Barrett's Esophagus Treatment

Barrett's esophagus usually does not require treatment. In some cases, conservative treatment (e.g., dietary and lifestyle changes, medication) can help prevent progression of the disorder.

Patients who have Barrett's esophagus should not smoke, should maintain a healthy weight, and should exercise regularly. Eating smaller meals, waiting 3 or 4 hours after eating to lie down, and avoiding foods that cause heartburn (e.g., foods high in fat [fried foods], coffee, chocolate, onions, garlic, acidic foods [tomatoes, oranges]) may help reduce symptoms of acid reflux.

In patients who experience severe acid reflux, over-the-counter or prescription medications may be used to relieve symptoms. These medications include the following:

  • Antacids (e.g., Tums, Rolaids, Maalox, Mylanta, Pepto-Bismol)
  • H-2 receptor blockers (e.g., Pepcid AC, Tagamet)
  • Proton pump inhibitors (e.g., Prilosec, Nexium, Prevacid, Aciplex)

Although these medications can help reduce symptoms of acid reflux, they usually do not improve Barrett's esophagus or lower the risk for developing cancer of the esophagus. Side effects of these drugs include diarrhea, constipation, dry mouth, dizziness, drowsiness, and headache.

Patients who have severe dysplasia are at high risk for developing esophageal cancer. In these patients, surgery to remove all or part of the esophagus (called esophagectomy) may be performed. If esophageal cancer is confirmed through biopsy, esophagectomy also involves removal of nearby lymph nodes and surrounding tissue.

Standard transthoracic esophagectomy is a procedure performed through an incision between the ribs that opens one side of the chest and transhiatal esophagectomy is performed through incisions in the upper abdomen and lower neck. In some cases, a section of the intestine is used to replace the portion of the esophagus that is removed. In other cases, the healthy remaining portion of the esophagus is attached to the stomach (called anastomosis).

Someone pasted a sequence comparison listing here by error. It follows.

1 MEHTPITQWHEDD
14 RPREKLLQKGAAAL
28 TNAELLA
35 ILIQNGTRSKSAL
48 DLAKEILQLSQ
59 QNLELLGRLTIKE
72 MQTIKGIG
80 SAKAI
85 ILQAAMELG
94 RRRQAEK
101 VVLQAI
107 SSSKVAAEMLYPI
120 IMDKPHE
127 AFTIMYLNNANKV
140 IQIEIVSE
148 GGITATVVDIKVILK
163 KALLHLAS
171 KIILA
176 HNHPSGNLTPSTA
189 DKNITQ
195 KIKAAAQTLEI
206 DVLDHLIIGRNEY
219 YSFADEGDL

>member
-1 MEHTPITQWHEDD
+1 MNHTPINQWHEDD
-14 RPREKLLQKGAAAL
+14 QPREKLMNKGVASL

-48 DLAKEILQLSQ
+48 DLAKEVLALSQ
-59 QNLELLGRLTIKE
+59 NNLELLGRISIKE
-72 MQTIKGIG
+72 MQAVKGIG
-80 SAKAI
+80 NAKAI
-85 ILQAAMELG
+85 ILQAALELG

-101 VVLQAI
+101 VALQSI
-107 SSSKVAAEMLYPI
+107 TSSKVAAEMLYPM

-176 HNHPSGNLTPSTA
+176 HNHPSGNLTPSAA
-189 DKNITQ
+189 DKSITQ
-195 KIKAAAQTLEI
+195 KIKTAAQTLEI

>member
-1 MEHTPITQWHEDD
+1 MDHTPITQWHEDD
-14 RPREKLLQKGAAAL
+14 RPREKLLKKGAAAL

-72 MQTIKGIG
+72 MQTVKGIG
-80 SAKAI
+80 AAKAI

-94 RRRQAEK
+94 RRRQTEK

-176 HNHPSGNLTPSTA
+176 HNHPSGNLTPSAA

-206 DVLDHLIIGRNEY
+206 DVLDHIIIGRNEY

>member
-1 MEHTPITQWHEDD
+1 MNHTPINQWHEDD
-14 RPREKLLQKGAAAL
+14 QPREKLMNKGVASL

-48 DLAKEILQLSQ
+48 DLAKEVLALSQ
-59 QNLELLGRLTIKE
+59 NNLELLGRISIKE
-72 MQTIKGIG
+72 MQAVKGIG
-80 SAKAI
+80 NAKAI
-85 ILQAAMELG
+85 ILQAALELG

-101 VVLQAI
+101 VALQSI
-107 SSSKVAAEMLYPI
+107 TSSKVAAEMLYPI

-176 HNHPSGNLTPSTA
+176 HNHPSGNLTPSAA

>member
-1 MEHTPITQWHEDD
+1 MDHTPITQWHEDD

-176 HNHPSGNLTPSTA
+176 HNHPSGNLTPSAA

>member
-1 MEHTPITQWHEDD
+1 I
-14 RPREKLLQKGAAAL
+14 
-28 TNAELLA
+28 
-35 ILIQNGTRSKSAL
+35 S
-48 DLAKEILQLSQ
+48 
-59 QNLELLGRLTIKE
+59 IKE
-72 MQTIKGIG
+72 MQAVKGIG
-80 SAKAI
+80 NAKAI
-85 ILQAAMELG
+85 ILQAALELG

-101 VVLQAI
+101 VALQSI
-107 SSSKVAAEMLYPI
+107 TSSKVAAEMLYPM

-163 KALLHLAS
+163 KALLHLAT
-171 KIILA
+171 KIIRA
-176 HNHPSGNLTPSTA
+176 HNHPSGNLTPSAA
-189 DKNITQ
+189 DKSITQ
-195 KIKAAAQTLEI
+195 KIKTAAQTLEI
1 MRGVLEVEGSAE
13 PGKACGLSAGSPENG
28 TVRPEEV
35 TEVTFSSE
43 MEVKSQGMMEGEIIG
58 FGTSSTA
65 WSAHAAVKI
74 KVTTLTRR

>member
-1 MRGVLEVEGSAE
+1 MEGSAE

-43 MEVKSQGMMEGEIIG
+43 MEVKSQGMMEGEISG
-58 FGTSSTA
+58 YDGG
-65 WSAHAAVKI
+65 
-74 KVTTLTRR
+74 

Following esophagectomy, most patients remain in the hospital for about two weeks. Pain from the procedure usually can be controlled using prescription pain medications. Complications may be serious and include the following:

  • Anastomotic leakage
  • Bleeding
  • Heart and lung complications (e.g., arrhythmia, heart attack, pneumonia, pleural effusion)
  • Infection at the incision site or throughout the body (sepsis)
  • Nerve injury

After esophagectomy, most patients can resume normal activities in about 2 months.

Publication Review By: Stanley J. Swierzewski, III, M.D.

Published: 28 Feb 2008

Last Modified: 14 Sep 2015